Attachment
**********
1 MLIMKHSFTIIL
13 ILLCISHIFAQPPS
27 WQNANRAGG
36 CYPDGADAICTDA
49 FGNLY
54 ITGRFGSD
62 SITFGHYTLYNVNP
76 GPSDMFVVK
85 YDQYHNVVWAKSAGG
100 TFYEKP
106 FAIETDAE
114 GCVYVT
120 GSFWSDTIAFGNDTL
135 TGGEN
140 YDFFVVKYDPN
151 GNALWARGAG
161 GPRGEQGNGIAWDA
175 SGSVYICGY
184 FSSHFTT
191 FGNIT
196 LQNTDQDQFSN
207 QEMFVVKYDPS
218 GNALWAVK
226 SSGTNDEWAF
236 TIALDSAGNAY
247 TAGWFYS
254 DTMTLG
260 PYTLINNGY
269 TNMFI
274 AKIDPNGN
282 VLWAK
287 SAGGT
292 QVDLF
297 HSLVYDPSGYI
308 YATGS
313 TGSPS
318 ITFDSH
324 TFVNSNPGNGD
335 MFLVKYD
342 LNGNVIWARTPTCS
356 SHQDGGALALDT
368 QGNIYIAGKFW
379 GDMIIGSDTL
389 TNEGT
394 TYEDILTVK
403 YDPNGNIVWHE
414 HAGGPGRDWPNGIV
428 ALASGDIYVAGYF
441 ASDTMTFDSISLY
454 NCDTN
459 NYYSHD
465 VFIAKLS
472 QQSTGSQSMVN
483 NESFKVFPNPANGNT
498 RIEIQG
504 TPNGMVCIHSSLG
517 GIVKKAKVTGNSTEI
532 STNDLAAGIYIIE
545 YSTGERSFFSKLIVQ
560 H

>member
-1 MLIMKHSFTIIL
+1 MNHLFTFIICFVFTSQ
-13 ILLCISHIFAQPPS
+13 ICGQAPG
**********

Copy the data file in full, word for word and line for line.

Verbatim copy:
1 MLIMKHSFTIIL
13 ILLCISHIFAQPPS
27 WQNANRAGG
36 CYPDGADAICTDA
49 FGNLY
54 ITGRFGSD
62 SITFGHYTLYNVNP
76 GPSDMFVVK
85 YDQYHNVVWAKSAGG
100 TFYEKP
106 FAIETDAE
114 GCVYVT
120 GSFWSDTIAFGNDTL
135 TGGEN
140 YDFFVVKYDPN
151 GNALWARGAG
161 GPRGEQGNGIAWDA
175 SGSVYICGY
184 FSSHFTT
191 FGNIT
196 LQNTDQDQFSN
207 QEMFVVKYDPS
218 GNALWAVK
226 SSGTNDEWAF
236 TIALDSAGNAY
247 TAGWFYS
254 DTMTLG
260 PYTLINNGY
269 TNMFI
274 AKIDPNGN
282 VLWAK
287 SAGGT
292 QVDLF
297 HSLVYDPSGYI
308 YATGS
313 TGSPS
318 ITFDSH
324 TFVNSNPGNGD
335 MFLVKYD
342 LNGNVIWARTPTCS
356 SHQDGGALALDT
368 QGNIYIAGKFW
379 GDMIIGSDTL
389 TNEGT
394 TYEDILTVK
403 YDPNGNIVWHE
414 HAGGPGRDWPNGIV
428 ALASGDIYVAGYF
441 ASDTMTFDSISLY
454 NCDTN
459 NYYSHD
465 VFIAKLS
472 QQSTGSQSMVN
483 NESFKVFPNPANGNT
498 RIEIQG
504 TPNGMVCIHSSLG
517 GIVKKAKVTGNSTEI
532 STNDLAAGIYIIE
545 YSTGERSFFSKLIVQ
560 H

>member
-1 MLIMKHSFTIIL
+1 MNHLFTFIICFVFTSQ
-13 ILLCISHIFAQPPS
+13 ICGQAPG